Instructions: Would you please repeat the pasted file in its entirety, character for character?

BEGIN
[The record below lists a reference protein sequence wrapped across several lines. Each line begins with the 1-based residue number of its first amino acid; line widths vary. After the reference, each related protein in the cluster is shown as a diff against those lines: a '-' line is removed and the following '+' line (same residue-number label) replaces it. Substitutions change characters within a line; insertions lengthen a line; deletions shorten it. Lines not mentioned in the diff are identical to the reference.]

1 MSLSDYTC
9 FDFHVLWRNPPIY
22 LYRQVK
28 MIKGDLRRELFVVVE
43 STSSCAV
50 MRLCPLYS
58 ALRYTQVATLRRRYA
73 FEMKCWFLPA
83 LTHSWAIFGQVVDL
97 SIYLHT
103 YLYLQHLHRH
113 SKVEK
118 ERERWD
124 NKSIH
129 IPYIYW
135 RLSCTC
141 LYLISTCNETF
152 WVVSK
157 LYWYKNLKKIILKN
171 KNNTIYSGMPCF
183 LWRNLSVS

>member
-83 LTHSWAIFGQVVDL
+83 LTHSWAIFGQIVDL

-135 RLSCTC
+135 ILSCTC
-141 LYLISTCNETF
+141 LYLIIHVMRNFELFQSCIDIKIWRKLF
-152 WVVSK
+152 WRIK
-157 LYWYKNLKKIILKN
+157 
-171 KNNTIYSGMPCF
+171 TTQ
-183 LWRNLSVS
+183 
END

[The record below lists a reference protein sequence wrapped across several lines. Each line begins with the 1-based residue number of its first amino acid; line widths vary. After the reference, each related protein in the cluster is shown as a diff against those lines: a '-' line is removed and the following '+' line (same residue-number label) replaces it. Substitutions change characters within a line; insertions lengthen a line; deletions shorten it. Lines not mentioned in the diff are identical to the reference.]

1 MSLSDYTC
9 FDFHVLWRNPPIY
22 LYRQVK
28 MIKGDLRRELFVVVE
43 STSSCAV
50 MRLCPLYS
58 ALRYTQVATLRRRYA
73 FEMKCWFLPA
83 LTHSWAIFGQVVDL
97 SIYLHT
103 YLYLQHLHRH
113 SKVEK
118 ERERWD
124 NKSIH
129 IPYIYW
135 RLSCTC
141 LYLISTCNETF
152 WVVSK
157 LYWYKNLKKIILKN
171 KNNTIYSGMPCF
183 LWRNLSVS

>member
-83 LTHSWAIFGQVVDL
+83 LTHSWAIFGQIVDL

-135 RLSCTC
+135 ILSCTC
-141 LYLISTCNETF
+141 LYLIIHVMRNFELFQSCIDIKIWRKLF
-152 WVVSK
+152 WRIK
-157 LYWYKNLKKIILKN
+157 
-171 KNNTIYSGMPCF
+171 TTQ
-183 LWRNLSVS
+183 